When I started it up, no cooling could be felt for about the first 5 minutes but after that it began to put out cool air (maybe the coolant had to circulate and mix awhile?). The built-in thermostat/thermometer readout said it was 90 degrees inside the Hauley at the start of the trial. After about a half hour the readout had dropped to 83 degrees, but this was near the rear of the Hauley. The front of the trailer was noticeably warmer than the rear at this point.

Unfortunately, even though I kept the Rollicool running for over an hour, 83 degrees was as low as it got! It never got comfortably cool inside the trailer. This A/C seems to cool more like a 3000 or 4000 BTU unit than a 10K. I'm disappointed, so I packed it back in the box and plan to return it to WM.

I hope this review is helpful to anyone who may be considering purchase of one of these.
Thanks for the review. I was thinking about using a mini-split for a new trailer I'm planning but don't want to put holes in the fiberglass unless the unit is truly worth the high ticket price. Seems the portable AC's have gotten much better in the years since I first saw them used in Europe. Might sacrifice the interior storage and buy one of these. My plans are to order an Escape 17B this week.
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Old 04-10-2019, 07:02 AM   #4
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Name: JD
Trailer: Scamp 16 Modified (BIGLY)
Florida
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Lots of difference between the unit he used and a proper mini-split.
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Old 04-10-2019, 07:48 AM   #5
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Name: Carl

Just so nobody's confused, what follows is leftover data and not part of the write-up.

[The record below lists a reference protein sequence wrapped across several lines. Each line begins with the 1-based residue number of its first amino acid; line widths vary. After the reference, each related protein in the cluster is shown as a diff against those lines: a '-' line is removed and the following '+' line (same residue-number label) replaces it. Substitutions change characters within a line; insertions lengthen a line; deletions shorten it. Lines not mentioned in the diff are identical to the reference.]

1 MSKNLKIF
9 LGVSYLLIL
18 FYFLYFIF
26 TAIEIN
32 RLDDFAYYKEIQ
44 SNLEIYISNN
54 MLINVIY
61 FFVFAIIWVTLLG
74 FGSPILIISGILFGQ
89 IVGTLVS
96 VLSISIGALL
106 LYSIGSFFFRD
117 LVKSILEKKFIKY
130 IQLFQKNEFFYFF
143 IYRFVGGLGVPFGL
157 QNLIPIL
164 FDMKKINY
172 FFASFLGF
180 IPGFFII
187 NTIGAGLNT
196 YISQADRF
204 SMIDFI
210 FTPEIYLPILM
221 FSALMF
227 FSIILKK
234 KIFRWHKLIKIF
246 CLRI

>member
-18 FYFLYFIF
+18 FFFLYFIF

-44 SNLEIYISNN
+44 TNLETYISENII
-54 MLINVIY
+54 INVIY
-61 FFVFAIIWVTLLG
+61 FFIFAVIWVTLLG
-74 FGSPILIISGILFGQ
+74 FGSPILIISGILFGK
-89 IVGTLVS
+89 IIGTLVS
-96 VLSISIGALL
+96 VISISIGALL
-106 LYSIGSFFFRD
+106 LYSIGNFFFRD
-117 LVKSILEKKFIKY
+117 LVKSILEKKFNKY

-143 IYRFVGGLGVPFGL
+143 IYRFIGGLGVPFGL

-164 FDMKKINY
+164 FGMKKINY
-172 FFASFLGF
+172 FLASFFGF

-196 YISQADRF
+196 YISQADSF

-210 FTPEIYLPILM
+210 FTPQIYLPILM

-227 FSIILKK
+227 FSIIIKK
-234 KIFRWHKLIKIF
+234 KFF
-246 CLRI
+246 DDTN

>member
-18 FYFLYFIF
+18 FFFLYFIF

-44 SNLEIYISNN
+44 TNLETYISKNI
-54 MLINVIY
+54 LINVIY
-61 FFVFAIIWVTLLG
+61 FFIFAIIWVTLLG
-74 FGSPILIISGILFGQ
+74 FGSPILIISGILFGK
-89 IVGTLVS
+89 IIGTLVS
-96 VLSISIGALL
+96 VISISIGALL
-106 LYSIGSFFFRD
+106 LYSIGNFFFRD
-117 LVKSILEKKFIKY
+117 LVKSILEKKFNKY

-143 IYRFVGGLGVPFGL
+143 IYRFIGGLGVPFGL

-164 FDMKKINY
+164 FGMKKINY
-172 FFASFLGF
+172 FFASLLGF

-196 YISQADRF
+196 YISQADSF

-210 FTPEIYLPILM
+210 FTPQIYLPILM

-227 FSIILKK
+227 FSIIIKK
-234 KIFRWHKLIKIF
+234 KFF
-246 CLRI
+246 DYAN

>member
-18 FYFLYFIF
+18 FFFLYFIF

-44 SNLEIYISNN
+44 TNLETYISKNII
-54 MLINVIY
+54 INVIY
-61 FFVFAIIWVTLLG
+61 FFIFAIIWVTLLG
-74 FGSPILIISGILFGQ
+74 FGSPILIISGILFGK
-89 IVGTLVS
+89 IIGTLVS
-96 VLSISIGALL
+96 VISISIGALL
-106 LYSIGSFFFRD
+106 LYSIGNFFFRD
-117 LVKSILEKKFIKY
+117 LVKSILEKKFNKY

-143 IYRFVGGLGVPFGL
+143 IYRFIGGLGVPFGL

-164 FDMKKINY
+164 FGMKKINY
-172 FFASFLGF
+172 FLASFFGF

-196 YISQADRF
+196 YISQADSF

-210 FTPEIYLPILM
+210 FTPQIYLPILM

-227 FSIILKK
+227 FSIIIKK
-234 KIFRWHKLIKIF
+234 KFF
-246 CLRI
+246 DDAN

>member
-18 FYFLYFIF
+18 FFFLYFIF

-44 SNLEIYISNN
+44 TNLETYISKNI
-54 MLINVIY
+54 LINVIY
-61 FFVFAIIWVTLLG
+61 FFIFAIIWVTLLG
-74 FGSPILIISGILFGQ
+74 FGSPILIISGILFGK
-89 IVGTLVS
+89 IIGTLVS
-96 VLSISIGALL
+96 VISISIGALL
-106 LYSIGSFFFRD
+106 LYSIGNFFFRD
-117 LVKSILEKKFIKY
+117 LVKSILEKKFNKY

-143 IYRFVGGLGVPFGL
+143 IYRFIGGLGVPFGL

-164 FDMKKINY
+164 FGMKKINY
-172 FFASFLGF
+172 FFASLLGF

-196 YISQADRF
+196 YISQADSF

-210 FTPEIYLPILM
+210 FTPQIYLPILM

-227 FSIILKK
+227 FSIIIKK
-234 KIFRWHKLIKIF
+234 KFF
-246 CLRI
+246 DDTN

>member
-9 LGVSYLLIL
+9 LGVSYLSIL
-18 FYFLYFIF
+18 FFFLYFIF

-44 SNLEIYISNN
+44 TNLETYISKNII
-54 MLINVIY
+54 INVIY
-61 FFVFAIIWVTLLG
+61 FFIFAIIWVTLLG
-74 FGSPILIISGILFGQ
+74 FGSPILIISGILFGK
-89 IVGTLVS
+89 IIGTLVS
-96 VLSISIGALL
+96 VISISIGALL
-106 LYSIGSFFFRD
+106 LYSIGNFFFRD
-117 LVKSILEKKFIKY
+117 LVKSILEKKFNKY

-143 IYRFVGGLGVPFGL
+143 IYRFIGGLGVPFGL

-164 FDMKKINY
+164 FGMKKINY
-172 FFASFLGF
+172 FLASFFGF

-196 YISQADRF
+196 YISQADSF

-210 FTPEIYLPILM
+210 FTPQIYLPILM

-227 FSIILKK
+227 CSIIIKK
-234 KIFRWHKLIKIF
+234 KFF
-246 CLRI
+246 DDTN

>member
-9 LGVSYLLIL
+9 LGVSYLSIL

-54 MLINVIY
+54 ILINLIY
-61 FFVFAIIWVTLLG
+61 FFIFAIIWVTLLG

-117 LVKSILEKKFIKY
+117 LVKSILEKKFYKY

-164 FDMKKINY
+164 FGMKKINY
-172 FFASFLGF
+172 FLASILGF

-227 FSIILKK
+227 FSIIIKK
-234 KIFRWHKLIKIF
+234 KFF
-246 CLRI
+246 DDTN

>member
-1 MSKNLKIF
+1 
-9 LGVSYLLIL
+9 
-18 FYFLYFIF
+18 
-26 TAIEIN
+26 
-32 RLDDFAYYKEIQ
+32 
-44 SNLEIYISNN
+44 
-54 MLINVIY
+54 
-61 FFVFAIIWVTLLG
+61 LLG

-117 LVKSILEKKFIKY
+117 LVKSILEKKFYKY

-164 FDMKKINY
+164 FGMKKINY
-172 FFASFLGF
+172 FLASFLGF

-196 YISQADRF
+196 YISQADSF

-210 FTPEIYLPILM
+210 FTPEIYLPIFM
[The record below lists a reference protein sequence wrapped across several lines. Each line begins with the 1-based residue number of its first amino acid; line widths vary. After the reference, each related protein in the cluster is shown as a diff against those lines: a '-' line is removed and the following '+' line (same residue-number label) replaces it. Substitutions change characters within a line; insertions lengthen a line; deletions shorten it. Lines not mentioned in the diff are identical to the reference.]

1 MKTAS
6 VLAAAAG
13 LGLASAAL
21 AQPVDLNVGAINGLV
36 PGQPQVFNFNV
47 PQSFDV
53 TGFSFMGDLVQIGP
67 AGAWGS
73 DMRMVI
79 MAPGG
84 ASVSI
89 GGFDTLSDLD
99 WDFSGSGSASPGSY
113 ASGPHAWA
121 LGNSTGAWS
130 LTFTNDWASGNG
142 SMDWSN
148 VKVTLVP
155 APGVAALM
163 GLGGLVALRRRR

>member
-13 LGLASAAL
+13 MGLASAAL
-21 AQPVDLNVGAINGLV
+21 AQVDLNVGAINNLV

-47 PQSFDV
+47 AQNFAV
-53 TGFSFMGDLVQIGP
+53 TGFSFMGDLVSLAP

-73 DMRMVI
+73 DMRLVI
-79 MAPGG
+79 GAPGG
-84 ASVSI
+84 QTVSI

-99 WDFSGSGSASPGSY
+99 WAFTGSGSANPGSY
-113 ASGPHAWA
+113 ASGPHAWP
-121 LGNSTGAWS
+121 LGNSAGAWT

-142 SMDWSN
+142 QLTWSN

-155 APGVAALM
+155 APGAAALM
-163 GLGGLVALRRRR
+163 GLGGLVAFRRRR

Trailer: LiL Hauley
Syracuse, NY
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JD,

What is the difference between the Rollicool and a proper mini-split? Is it a separate condenser and evaporator or some other technology? The description on the Rollicool website for this AC unit has a lot to be desired.
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Old 04-10-2019, 08:26 AM   #6
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Name: JD
Trailer: Scamp 16 Modified (BIGLY)
Florida
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Compare the two, one is a portable with flexible lines and a regular mini-split is "fixed, with hard lines, and the inside unit is probably larger with better air flow.
Your decision,
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Old 04-10-2019, 10:43 AM   #7
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Name: Vicki
Trailer: 2019 Scamp 13' with 2015 Nissan Frontier V6
Alabama
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I appreciate the review. I am looking for a good way to add a lightweight AC to my Scamp and have looked at these units. You saved me some time and money with your review!
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Old 04-10-2019, 12:06 PM   #8
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Trailer: Black Series HQ19
Smith Valley, Nevada